I’m baffled why the summer heat is so stifling now, when it didn’t bother me 70+ years ago when I was a mere child.
We rode our bikes all over town in the middle of the day, with never a thought of what the temperature gauge showed. Sandlot ball games were another summer activity that kept us sweating, again without even considering comfort. We did dance through the sprinklers in the front lawn, squealing as only young girls can do. And afternoons at the swimming pool were common. I think the folks used the swimming pools as a baby-sitting service.
The hottest (literally) thing we did was build tents with old Army blankets (Navy blankets probably since my dad was a sailor). We would hang them over the clothes line in the backyard and spend hours inside those steam boxes planning all sorts of mischief.
When visiting grandparents, we didn’t have bikes, so we walked everywhere. One grandmother lived on the south side of town, and the other grandparents lived on the north side. My sister and I would amble between houses deciding which one had fresh cookies or fresh bread at any given time of the day.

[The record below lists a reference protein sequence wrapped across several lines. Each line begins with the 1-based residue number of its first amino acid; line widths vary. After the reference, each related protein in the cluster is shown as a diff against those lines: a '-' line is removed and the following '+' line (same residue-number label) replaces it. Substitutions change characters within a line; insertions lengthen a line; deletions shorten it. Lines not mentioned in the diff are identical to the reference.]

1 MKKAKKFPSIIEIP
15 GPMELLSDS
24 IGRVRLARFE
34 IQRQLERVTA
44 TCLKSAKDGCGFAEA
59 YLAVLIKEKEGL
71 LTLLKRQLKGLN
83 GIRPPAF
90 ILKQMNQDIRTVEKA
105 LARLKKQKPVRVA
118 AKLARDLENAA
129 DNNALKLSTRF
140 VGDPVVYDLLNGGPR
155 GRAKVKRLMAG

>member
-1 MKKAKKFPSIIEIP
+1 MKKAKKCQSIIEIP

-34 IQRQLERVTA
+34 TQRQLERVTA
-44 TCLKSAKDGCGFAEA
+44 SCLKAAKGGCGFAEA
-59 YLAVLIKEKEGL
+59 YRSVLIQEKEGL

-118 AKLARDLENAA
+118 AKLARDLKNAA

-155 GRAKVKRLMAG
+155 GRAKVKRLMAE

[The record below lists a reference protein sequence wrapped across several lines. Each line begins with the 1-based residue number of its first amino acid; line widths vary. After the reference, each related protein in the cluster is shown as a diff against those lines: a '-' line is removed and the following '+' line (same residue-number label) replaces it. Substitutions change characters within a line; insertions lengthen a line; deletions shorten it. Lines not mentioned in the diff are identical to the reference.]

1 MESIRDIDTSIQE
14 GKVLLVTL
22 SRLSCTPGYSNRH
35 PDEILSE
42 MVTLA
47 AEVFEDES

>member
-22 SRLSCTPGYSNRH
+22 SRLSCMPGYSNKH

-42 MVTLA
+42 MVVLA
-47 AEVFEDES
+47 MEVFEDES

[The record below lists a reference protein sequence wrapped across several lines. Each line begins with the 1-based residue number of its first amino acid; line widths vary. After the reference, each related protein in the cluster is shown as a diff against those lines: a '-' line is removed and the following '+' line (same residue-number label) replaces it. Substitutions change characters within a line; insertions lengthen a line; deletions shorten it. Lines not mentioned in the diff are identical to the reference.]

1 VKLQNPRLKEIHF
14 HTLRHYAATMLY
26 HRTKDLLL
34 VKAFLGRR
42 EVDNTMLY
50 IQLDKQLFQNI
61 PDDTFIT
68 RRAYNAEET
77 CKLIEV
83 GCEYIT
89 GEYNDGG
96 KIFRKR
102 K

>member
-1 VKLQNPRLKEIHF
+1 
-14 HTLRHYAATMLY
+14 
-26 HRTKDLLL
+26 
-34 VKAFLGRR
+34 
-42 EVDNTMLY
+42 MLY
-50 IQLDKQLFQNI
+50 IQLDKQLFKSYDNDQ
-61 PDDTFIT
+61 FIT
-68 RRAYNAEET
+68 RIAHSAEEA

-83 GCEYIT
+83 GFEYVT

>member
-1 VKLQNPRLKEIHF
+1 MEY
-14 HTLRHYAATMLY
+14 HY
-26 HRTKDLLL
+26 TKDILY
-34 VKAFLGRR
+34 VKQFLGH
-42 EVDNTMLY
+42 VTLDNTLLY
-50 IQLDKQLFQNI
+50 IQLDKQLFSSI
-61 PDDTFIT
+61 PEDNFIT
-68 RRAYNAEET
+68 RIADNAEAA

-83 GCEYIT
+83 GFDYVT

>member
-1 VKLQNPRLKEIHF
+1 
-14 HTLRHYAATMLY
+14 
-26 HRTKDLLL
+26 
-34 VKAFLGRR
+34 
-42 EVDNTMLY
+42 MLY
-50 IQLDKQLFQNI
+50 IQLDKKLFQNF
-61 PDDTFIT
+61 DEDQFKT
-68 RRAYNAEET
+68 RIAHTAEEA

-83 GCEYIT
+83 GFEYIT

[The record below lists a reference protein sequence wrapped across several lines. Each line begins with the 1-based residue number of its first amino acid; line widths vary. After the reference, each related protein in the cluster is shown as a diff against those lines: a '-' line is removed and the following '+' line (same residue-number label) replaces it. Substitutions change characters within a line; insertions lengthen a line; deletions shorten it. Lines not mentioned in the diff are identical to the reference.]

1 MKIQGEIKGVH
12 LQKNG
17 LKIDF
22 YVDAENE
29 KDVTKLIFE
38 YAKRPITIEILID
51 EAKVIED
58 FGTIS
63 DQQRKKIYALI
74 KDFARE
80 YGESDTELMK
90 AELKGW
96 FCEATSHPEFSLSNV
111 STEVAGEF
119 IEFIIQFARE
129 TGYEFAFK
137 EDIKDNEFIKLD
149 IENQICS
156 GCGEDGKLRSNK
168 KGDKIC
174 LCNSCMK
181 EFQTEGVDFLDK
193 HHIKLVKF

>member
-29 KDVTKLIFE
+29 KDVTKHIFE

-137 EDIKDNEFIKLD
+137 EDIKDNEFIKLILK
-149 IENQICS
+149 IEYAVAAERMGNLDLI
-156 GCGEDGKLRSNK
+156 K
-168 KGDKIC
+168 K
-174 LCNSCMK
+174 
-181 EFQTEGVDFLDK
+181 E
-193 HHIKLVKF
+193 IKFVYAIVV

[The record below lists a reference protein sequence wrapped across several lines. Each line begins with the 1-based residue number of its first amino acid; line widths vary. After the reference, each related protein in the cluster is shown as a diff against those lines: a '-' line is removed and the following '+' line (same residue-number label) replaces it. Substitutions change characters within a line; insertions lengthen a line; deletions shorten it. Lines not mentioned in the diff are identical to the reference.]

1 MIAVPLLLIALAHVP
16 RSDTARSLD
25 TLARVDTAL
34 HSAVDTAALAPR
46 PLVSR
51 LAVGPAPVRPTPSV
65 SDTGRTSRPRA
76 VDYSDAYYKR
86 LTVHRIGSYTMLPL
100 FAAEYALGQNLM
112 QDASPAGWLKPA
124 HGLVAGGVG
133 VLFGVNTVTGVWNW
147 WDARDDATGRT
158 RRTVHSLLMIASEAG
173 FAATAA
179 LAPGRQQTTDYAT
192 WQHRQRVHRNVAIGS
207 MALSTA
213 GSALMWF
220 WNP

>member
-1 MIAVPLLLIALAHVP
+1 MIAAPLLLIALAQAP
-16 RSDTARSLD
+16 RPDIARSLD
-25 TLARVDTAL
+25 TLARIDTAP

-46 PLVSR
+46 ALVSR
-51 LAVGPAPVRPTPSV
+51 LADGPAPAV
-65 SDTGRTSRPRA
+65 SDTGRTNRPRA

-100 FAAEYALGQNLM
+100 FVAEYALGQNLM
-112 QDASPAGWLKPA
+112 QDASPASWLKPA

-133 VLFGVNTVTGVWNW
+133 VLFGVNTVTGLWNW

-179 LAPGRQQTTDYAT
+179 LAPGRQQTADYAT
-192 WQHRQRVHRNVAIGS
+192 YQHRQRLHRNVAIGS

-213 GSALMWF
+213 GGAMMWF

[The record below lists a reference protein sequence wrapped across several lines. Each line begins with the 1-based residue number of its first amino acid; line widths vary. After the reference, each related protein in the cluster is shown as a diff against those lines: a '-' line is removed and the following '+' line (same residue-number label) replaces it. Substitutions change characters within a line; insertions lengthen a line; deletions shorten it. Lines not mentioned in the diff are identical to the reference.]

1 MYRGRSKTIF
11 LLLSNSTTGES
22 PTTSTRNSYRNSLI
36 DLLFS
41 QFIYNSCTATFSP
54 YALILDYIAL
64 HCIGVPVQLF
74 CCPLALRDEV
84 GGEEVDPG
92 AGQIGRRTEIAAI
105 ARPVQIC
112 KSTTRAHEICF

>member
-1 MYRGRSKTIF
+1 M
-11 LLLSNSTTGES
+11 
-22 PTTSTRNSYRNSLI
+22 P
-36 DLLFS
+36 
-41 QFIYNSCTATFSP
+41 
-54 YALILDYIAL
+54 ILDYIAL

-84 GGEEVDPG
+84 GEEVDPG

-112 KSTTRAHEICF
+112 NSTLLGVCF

Now that I think about it, the reason we didn’t notice the heat was no doubt the gallons of Kool-Aid we drank. Our tongues would remain red or purple or green or orange depending on the day’s flavor in both grandparents’ refrigerators. Or, maybe it was the soaked raisin juice my granddad kept cold.
When I have soaked a large jar of raisins I find I don’t drink it fast enough and it ferments. Oh, that must be the reason Granddad kept a never-ending supply of the wonderful juice on hand.
Fermented raisins will take your mind right off those hot, climate changing, summer days! I’ll just find some raisins, pour water over them, put them in the refrigerator until next month when temperatures in San Miguel begin to heat up, and prepare myself for a bit of aged raisin juice. For the 6 weeks of summer we get here in Mexico I’ll just sit on my patio and consume the cold juice along with some tacos from the vending truck down the street, and pray I don’t get sick from either of my indulgences.